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USCIS Publishes E-Verify Program Reports

The E-Verify system is an optional screening tool for employers used to check an employee’s work authorization status. With mandatory E-verify participation a part of the CIR Bill (SB 744), it would be prudent for current and future business owners to be familiar with the E-verify system and its effectiveness.

To this end, USCIS has recently published numerous reports on the effectiveness and user experiences of the E-verify program. The “Findings of the E-Verify User Survey”, “Findings of the Case Study of E-Verify Employer Agents and Their Clients”, “Arizona Mandatory E-Verify Experience Evaluation Findings”, and “Evaluation of the Accuracy of E-Verify Findings” are the four reports recently released by USCIS. Below is a summary of the findings of the four reports:

Findings of the E-Verify User Survey

Some of the key findings of this report were that employers continued to express high levels of satisfaction with the E-Verify in 2010 and that E-Verify usage rapidly increased between 2008 to 2010. In particular, usage almost tripled from 1.7 million cases submitted from April through June in 2008 to 4.6 million cases submitted during the same period in 2010. Employers also showed increased rates of procedural compliance and there was an increase in the percentage of employers who prescreen their potential hires. Finally, employers that were mandated to participate were found to be more compliant than voluntary employers.

Findings of the Case Study of E-Verify Employer Agents and Their Clients

This study made some interesting findings about E-Verify Employer Agents (EEAs, formerly known as Designated Agents or DAs). One was that the EEA’s clients used them because they lacked the time or resources to administer the E-Verify requirements themselves or because they were required to by statute. The report also found that the program is still growing and is in need of some additional guidance: The majority of EEAs received training from both USCIS and outside sources and desired additional training. The survey respondents also desired a USCIS helpline or resource desk dedicated to EEAs to support them in the field. The report also found both EEAs and their clients were satisfied with the E-Verify program.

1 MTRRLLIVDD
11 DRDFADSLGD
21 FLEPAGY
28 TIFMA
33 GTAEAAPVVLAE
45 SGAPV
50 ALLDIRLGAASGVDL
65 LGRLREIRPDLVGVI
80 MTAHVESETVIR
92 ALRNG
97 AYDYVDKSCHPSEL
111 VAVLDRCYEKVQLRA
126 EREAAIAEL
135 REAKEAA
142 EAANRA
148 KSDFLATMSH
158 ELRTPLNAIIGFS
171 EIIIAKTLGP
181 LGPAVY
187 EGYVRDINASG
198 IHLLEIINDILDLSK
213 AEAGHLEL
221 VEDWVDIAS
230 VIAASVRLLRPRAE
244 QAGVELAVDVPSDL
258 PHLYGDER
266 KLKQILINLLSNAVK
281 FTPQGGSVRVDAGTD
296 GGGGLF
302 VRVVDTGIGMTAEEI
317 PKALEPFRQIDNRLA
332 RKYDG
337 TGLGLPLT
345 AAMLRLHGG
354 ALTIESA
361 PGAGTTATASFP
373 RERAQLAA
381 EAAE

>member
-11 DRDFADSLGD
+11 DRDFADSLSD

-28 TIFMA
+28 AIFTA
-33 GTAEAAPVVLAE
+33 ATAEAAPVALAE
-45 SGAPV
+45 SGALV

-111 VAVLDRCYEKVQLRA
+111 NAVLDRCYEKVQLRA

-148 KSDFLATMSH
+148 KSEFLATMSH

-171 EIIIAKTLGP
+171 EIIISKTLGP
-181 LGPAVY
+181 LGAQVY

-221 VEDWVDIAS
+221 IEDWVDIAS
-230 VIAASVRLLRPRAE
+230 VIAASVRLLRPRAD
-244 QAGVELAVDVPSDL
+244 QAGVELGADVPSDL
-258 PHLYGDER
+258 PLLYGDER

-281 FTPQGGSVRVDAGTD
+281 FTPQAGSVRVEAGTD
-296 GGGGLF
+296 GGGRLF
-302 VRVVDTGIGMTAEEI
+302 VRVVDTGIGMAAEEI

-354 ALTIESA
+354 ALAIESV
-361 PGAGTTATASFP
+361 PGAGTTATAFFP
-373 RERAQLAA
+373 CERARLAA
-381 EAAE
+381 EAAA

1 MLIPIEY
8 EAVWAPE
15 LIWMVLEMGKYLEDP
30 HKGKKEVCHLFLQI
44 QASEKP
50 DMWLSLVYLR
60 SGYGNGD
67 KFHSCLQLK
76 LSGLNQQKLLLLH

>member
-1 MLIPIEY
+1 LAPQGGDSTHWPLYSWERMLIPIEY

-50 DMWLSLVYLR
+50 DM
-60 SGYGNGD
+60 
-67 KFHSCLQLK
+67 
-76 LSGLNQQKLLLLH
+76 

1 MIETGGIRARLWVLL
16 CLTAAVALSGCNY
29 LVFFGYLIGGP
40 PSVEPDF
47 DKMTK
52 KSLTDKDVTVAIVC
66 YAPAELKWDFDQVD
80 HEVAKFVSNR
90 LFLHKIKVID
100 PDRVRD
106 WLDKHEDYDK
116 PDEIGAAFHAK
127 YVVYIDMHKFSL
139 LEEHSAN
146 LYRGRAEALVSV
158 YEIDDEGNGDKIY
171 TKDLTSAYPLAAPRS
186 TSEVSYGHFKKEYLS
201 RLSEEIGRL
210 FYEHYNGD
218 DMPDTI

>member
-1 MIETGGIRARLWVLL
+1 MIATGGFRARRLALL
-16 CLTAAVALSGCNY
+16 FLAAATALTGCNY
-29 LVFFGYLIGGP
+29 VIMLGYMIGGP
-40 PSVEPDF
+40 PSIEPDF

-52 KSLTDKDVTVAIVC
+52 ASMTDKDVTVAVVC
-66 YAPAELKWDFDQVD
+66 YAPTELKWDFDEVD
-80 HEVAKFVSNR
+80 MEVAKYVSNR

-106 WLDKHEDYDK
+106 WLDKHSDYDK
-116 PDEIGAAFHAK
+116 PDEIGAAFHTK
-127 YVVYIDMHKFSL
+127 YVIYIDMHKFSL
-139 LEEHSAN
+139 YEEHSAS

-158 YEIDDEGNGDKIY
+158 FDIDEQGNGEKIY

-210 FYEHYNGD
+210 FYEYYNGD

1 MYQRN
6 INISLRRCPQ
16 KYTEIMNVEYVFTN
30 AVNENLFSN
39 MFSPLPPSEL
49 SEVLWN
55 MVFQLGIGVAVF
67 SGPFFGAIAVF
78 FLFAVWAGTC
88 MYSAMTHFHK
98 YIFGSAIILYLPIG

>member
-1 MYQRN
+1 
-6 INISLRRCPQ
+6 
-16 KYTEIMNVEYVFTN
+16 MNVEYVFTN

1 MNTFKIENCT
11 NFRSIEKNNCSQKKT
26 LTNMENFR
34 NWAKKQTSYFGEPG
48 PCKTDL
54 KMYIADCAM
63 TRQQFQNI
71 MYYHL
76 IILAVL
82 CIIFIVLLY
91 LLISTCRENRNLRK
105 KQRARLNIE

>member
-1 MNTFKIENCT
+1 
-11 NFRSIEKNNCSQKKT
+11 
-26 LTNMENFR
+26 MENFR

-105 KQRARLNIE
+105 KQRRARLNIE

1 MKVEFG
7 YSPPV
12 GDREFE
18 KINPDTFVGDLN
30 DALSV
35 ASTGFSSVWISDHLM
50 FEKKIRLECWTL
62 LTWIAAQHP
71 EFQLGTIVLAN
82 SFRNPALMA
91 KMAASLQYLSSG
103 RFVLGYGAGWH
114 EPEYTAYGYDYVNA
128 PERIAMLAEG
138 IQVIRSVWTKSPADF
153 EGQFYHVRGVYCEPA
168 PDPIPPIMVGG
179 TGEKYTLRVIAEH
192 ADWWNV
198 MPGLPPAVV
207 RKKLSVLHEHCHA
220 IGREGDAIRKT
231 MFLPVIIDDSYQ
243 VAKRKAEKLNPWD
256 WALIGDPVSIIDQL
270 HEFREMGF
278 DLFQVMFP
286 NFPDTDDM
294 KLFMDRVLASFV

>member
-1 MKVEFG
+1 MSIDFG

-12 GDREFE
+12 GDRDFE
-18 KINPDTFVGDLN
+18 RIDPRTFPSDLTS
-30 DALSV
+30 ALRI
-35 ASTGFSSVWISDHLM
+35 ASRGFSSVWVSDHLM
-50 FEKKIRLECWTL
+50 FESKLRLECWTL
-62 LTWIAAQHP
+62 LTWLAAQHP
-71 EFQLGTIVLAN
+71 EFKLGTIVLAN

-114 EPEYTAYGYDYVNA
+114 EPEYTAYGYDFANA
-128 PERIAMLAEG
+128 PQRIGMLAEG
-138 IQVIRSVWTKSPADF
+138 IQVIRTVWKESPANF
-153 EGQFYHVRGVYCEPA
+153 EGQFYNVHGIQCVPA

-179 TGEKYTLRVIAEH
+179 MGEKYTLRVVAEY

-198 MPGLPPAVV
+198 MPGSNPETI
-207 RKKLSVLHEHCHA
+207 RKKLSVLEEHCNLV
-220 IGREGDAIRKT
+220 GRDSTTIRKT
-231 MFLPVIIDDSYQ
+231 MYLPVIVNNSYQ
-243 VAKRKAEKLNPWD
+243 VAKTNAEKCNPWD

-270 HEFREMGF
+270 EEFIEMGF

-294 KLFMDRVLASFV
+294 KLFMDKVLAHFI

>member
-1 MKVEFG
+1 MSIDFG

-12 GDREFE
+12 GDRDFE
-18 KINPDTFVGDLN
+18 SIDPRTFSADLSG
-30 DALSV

Arizona Mandatory E-Verify Experience Evaluation Findings

This report focused on 126 of Arizona’s employers. After the passage of Arizona’s Legal Arizona Workers Act in 2007, the report found a huge increase in employer enrollments into the E-Verify program. The most frequently provided reason for not joining was simply not knowing about the E-Verify program. A majority of the employers (79 out of 125) stated that they would continue to use E-Verify if it were not mandatory. The report also found that the number of unauthorized workers and undocumented immigrants decreased due to the E-Verify program.

Evaluation of the Accuracy of E-Verify Findings

This report was a more in-depth study and a continuation of a 2009 study that analyzed the accuracy of the E-Verify program. Among finding a 94% accuracy rate for Final Nonconfirmations (“FNC”) and an increased ability to correctly identify substantial numbers of unauthorized workers, the report also found that some inaccurate FNCs were due to employers who did not clearly explain the Tentative Nonconfirmation process or failed to notify their workers completely. The report also found that some agency database issues also contributed to inaccurate data.

Given the possible increased prevalence of E-Verify and its possible mandatory use, employers should not only learn what E-Verify is but also how to stay compliant with its requirements.

Tags: #E-Verify, #EEA, #immigration law attorney, #immigration law lawyer, #USCIS




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